Contralateral prophylactic mastectomy (CPM) is not recommended for average risk women with early stage unilateral breast cancer.
CPM for early stage breast cancer lacks evidence for survival benefit in average risk women with unilateral breast cancer. CPM can be associated with chronic pain, poor cosmetic outcome, and doubles the risk of post-operative infection and bleeding. Recommended surgical options for treatment for a unilateral early breast cancer in average risk women include lumpectomy and nodal staging or unilateral mastectomy and nodal staging. CPM is recommended for women with unilateral breast cancer and previous Mantle field radiation or a BRCA 1/2 gene mutation. CPM can also be considered by the surgeon on an individual basis for women with unilateral breast cancer and a genetic mutation in the CHEK2/PTEN/p53/PALB2/CDH1 genes, and in women who may have difficulty achieving symmetry after unilateral mastectomy. In all cases, the rationale, risks, and benefits of CPM should be discussed with patients and carefully considered based on each individual patient’s particular situation.
Prolonged use of opioid analgesia beyond the immediate postoperative period or other acute pain episode is not recommended.
Opioid use poses considerable health risks to patients including opioid use disorder, overdose, and side-effects such as psychomotor impairment. While opioid analgesia may be appropriate in select circumstances, prolonged use of opioids beyond the immediate postoperative period and for chronic non-cancer pain is not recommended. Instead, clinicians and patients should consider alternative therapies, such as non-opioid pharmacologic therapy or non-pharmacologic therapies. If opioid analgesia is required, the lowest effective dose, potency, and number of doses required to address the acute pain episode should be prescribed.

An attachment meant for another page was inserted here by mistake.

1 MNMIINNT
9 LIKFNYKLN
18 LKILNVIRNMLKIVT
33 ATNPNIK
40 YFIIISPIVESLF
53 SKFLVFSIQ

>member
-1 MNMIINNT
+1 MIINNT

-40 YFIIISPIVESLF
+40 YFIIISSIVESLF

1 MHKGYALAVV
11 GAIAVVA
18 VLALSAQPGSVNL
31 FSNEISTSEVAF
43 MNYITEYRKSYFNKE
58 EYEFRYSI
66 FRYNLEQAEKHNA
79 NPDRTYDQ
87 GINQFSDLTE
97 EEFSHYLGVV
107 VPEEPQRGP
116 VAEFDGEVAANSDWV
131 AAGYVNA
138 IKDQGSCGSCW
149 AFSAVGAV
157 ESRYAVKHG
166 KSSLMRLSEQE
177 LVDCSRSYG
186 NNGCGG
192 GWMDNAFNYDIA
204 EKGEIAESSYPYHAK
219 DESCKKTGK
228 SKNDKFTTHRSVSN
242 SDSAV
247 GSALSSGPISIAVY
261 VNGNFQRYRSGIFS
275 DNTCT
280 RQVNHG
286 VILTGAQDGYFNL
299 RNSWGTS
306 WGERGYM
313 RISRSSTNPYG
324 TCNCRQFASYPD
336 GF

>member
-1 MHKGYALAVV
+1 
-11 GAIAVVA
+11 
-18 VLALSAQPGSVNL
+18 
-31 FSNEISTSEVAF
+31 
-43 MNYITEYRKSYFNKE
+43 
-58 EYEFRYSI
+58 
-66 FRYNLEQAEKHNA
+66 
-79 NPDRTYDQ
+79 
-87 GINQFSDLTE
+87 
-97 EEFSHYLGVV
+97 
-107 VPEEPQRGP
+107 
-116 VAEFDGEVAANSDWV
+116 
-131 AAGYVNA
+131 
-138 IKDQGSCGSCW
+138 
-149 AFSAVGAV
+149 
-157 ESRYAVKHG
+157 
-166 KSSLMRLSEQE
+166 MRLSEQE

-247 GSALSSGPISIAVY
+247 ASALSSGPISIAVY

About Choosing Wisely
Choosing Wisely Canada launched on April 2, 2014, and is organized by a small team from the University of Toronto, Canadian Medical Association and St. Michael’s Hospital.
It is part of a global movement that began in the United States in 2012, which now spans 20 countries across 5 continents.
Choosing Wisely Canada inspires and engages health care professionals to take leadership on reducing unnecessary care, and enables them with simple tools and resources that make it easier to choose wisely.
We do this by partnering with professional societies representing different clinical specialties to come up with lists of “Things Clinicians and Patients Should Question.” These lists of recommendations identify tests and treatments commonly used in each specialty that are not supported by evidence, and could expose patients to harm.
We also partner with a wide range of medical associations, health system as well as patient organizations to help put these recommendations into practice.
Facts About Unnecessary Care
Unnecessary tests and treatments are not only clinically useless, they potentially expose patients to harm, lead to more testing to investigate false positives, contribute to unwarranted stress for patients and their families, and consume precious time and resources for everyone involved.
So why do they occur? Well, there are many possible drivers of unnecessary care, including:
- Practice habits are traditionally difficult to change, even in the face of new evidence
- Patients might demand tests and treatments they are misinformed about
- Lack of time for shared decision-making between clinicians and patients
- Outdated decision-support systems encourage over-ordering
- Defensive medicine and fear of malpractice lawsuits drive over-investigations
- Payment systems reward doing more